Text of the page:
Anello's wood-paneled ceiling manages the acoustics of the room so you can have better conversations with your tablemates. 

It's easy to miss Anello. There's no sign on the brick building — formerly a gallery space — in this once-sleepy neighborhood near downtown. But peek through those geometric windows and you'll be struck by a bulbous gray oven and the man standing beside it wearing a Pizzeria Bianco shirt. 

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Anello. No sign, but here's a clue: It's right next to Crooked Tooth brewery and down the street from Royal Room, which opens this month. 

Scott Girod has dreamed up a captivating little world behind these doors: a 30-seat restaurant with a pastiche of "Japanese minimalism, meets contemporary, meets the Barrio." And only three pizzas on the menu. Two of them, the marinara and the margherita, are straight out of the Neapolitan playbook. But the Bianca is exciting and local, a white Ricotta pizza with chiltepin peppers.

Despite its precision, Anello isn't a "pizza Nazi" kinda place, imposing the cult of perfect pies onto Tucson diners. This little space feels organic and unassuming like all of our favorite Tucson haunts. It fits in here, and it's fun! 

Why do we care about this guy? 

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Scott brought in a Stefano Ferrara oven from Naples, and fills it with a blend of oak and pecan woods. 

The immediate reason is that he worked for Chris Bianco, a world-renowned pizza guru who's had some trouble making it in the insular Tucson market. A Gilbert native, Scott worked at several of Bianco's restaurants up in Phoenix before he moved down here to run the Congress venture. It closed a year ago last month. 

Scott had already been planning to open his own restaurant. The idea came to him years before while he was teaching English and running a small coffee shop in Tokyo, with two other Americans. The tsunami in 2011 "tanked his business," he said. So he spent some time in Naples studying pizza. And came back to Arizona to work and learn the technique.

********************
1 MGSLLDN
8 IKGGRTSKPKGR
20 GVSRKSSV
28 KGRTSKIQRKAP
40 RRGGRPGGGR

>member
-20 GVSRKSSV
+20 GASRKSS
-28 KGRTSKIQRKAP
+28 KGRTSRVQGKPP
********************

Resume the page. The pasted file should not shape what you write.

What sets Anello apart

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The Bianca (white) pizza was the clear favorite during a recent dinner, with a generous slather of Mozzarella and Ricotta cheese, $12. 

Of course, gourmet pizza isn't exactly new here. But the pies at Anello feel so masterful. The bread is just ... ahhh. It's crispy when it needs to be crispy, it's rich and sour with a fermented kick from the natural levain starter. It's got those little char bubbles, yum! 

"The difference (from Bianco's pizza) is that I try and take more care of the dough," Scott said. "I'm the one fermenting it the way I wanna ferment it." He also works his wood-fired pizza oven a little differently. "I'm not looking to make Neapolitan pie. I cook them a little faster, more saucy and wetter than Chris would." 

Since it's such a small restaurant, Scott is able to be there every night of the week. So he's the guy cooking your pizza. (Along with Anello's prep cook/dishwasher Elmer Alvarez.) That's part of the deal. He wants it to be intimate, so you can focus on the pizza and your family. 

One more thing!

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The humble pumpkin, cooked beautifully in olive oil and oregano, $6.

Also! You have to get the vegetable course. It's sourced from Pivot Produce, and different every week. Sounds strange to say, but this was the best bite of pumpkin I've ever had! It was just lightly smeared in olive oil and set off with some chile flakes and fresh oregano, and then roasted in that beautiful oven until it was buttery and succulent like no squash in this world. So simple, but so well done ... 

Anello, 222 E. Sixth St., is open from 5 to 9 p.m. Tuesdays through Saturdays. 

You can find the Star's digital food writer Andi Berlin at a taqueria near you, taking tiny bites and furiously scribbling into an old notepad.